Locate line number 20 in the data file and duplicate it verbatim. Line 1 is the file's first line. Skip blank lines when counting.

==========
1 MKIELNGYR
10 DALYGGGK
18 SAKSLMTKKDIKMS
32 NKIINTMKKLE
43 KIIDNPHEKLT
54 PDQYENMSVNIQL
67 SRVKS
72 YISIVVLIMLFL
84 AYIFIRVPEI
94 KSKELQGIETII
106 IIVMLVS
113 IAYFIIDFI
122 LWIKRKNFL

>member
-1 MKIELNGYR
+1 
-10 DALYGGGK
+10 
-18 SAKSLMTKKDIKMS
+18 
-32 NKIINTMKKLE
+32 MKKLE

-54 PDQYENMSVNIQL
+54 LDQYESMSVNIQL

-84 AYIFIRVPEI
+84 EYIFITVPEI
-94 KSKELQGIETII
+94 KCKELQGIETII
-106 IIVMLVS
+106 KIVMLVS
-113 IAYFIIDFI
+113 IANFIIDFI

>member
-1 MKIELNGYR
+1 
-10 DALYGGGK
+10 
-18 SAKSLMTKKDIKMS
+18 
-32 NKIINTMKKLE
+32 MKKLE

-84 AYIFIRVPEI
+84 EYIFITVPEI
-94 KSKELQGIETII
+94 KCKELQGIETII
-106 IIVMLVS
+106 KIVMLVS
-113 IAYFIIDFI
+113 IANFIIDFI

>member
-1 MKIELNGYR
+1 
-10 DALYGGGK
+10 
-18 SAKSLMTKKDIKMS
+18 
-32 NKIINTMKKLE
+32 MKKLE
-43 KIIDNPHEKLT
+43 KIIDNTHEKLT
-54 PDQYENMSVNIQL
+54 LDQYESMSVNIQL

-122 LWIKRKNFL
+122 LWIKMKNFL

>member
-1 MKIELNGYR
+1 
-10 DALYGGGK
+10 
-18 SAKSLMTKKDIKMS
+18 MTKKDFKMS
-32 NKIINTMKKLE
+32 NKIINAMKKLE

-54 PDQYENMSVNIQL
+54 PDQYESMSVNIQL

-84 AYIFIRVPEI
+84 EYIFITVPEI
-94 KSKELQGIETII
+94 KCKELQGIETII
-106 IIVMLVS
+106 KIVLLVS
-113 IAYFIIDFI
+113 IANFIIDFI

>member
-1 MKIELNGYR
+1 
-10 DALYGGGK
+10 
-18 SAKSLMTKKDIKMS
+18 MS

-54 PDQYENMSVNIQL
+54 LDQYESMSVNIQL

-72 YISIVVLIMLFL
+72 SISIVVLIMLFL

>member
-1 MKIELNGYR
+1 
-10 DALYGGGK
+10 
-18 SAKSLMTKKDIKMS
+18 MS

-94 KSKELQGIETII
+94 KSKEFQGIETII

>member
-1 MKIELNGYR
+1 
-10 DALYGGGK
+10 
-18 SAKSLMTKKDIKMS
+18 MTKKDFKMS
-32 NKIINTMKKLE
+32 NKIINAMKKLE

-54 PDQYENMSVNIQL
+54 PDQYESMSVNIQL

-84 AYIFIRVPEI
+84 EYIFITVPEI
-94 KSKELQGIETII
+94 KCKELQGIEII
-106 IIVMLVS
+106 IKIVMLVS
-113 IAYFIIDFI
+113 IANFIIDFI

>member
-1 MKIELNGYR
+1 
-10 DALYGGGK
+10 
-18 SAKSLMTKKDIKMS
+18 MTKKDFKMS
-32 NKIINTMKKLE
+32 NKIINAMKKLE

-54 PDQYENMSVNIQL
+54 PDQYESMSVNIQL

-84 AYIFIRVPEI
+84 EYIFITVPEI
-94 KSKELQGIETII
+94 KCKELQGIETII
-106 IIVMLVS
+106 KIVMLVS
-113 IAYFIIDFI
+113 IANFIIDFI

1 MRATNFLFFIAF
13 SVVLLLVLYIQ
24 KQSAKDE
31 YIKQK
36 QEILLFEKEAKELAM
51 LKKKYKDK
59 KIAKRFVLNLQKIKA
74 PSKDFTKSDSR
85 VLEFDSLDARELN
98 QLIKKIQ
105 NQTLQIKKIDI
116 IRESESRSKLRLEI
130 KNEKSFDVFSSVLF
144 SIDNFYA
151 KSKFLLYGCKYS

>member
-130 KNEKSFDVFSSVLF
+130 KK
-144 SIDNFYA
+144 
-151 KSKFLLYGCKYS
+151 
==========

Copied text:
+18 